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Life in a tiny house—under 200 square feet, that is: what’s it really like? Why build a tiny home? And can tiny houses solve the problems of a city in the midst of explosive population growth? On Nov 6, The Build Small Live Large Summit, a national gathering of experts and advocates from the booming world of micro-residences, will answer these questions and then some.

“Our goal is to help the DIY tiny house builder to build the house of their dreams and to build it right the first time,” said Joan Grimm, co-owner of Portland Alternative Dwellings and organizer of the summit.

From 10 am - 4pm in the Smith Center at Portland State University, the summit will bring together experts, from designers to policy professionals, to share their knowledge of what’s working, what’s new, and what’s next in tiny homes. Concurrent sessions will run throughout the day, focusing on construction and design, police initiatives to broaden the legalization that facilitates tiny home living, and a homes tour of four different tiny homes—on wheels, ground-bound, one container, and one ADU.

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Image courtesy Build Small Live Large.

“This summit is the only thing like it in the country right now,” said Eli Spevak, key note speaker at the event and owner of development and contracting firm Orange Splot, a Portland company which builds a variety of alternative residential models.

Spevak calls Portland a “leader in tiny homes,” and hopes the summit will strike motivation in more people to build small, especially with the predicated population surge in Portland — an almost 725,000 increase by 2035.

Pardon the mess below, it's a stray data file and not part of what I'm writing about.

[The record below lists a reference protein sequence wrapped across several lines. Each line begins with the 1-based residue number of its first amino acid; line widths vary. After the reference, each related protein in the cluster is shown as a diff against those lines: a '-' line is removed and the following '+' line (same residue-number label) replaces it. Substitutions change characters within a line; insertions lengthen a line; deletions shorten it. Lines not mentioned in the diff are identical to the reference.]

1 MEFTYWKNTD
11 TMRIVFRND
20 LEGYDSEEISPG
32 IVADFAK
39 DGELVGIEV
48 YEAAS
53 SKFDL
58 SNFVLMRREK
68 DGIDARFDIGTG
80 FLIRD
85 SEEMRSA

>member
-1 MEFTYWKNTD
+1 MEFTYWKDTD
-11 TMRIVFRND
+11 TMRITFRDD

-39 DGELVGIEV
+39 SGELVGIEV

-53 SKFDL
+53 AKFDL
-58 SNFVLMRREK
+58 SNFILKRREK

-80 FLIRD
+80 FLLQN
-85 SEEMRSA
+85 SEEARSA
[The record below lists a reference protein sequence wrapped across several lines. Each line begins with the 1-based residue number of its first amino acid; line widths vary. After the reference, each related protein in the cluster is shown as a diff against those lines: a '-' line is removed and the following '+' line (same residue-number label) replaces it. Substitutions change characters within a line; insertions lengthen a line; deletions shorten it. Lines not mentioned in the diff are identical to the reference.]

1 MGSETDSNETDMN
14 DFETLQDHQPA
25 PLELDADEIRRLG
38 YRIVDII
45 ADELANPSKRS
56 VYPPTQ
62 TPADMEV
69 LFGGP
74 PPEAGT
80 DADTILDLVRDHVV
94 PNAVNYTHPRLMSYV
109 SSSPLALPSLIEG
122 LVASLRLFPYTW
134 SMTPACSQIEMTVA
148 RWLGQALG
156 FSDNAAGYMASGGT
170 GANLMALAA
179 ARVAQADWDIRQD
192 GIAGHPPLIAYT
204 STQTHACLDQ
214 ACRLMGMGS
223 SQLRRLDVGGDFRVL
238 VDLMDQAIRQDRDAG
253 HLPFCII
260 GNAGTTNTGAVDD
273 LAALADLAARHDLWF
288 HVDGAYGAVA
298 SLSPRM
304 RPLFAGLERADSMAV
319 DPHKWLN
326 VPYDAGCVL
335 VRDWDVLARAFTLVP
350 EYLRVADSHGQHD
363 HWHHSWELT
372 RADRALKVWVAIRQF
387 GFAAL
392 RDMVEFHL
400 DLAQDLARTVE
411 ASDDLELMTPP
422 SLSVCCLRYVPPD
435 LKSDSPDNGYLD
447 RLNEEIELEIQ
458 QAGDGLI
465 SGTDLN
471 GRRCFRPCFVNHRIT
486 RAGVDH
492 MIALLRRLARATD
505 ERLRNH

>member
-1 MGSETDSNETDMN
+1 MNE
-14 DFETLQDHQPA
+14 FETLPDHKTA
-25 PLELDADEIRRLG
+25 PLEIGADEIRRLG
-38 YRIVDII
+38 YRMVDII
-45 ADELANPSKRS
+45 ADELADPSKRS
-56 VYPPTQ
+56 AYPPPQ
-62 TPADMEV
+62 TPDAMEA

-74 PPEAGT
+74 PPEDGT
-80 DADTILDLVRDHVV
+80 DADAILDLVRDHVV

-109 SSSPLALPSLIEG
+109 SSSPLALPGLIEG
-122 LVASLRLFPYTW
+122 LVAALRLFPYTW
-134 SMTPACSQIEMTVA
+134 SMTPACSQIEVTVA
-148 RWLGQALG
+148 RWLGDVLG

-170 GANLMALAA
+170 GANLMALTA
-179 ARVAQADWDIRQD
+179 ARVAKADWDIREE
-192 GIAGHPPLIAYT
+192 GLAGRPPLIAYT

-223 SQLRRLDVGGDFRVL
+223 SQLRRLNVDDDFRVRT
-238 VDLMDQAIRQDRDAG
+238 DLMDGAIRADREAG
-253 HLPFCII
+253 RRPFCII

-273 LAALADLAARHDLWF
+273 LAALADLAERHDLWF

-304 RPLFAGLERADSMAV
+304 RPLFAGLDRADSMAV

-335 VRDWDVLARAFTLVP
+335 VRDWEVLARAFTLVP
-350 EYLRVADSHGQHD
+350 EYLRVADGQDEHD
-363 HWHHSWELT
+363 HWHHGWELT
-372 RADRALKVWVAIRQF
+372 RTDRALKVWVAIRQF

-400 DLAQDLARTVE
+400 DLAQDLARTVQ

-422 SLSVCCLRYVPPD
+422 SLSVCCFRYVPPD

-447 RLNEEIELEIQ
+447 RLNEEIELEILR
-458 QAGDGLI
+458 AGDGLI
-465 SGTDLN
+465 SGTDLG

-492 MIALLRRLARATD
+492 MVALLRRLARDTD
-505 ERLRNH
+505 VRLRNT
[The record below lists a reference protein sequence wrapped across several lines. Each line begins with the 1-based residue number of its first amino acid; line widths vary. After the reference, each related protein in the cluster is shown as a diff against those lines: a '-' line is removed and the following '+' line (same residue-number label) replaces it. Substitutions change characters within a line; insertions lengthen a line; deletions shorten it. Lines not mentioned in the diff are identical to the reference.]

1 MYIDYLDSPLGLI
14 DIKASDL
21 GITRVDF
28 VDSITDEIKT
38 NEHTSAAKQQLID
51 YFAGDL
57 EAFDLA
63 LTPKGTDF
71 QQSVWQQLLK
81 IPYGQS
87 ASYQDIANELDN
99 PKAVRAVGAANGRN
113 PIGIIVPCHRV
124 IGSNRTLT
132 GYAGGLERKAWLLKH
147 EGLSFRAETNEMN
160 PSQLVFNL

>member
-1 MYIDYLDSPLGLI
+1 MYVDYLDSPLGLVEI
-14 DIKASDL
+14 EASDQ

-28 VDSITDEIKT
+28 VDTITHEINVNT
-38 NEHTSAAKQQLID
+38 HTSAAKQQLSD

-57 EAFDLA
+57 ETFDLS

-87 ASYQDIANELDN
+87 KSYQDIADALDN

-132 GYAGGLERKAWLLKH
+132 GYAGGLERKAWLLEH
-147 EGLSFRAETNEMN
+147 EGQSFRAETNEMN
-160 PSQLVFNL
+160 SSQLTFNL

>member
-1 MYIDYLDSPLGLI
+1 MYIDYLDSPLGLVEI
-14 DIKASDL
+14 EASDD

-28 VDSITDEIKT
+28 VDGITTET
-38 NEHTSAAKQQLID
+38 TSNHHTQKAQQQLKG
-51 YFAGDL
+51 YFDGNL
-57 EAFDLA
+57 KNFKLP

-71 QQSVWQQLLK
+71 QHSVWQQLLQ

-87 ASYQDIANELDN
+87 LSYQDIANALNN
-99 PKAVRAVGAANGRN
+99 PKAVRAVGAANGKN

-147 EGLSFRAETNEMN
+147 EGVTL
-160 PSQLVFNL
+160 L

“The number of people moving [to Portland] is greatly exceeding the number of housing units we’re building, and one of the ways to address that is to provide housing choices that aren't as big,” said Spevak.

Along with educating listeners about pocket and co-housing communities, of which Orange Splot has built eight, Spevak along with Dee Williams, author of The Big Tiny, will talk about the experience of living small, and touch on various relevant policy initiatives, including legalizing permanent residency of tiny homes on wheels and expanding the accessory dwelling unit (ADU) market to offer affordable housing options for every socio-economic status, not just a select few.

“How can we redefine a home to include more people?” Williams said. “We need to stretch our gaze to consider some of the people that we aren’t considering right now as part of that landscape: homeless people, our aging population, people that are financially strapped and can’t imagine ever owning a home.”

Although Portland’s policies on tiny home building are among the most lenient in the country, the community of tiny homes still has a long battle to fight. Currently in Portland, tiny homes on wheels are illegal for to use as permeant residences, and code restrictions have been placed on ADU construction and placement of tiny homes within certain neighborhood zones.

That said, Portland is a hub of activity for tiny homes and continues to showcase an alternative lifestyle that is environmentally friendly, inexpensive, and as Grimm, summit organizer, offers all kinds of opportunities. “I want people to take that step to build that tiny house or that ADU and experience how life really opens up after that,” said Grimm.

Tickets for the summit are available online at buildsmall-livelarge.com for $125 per person available up to the day of the summit.

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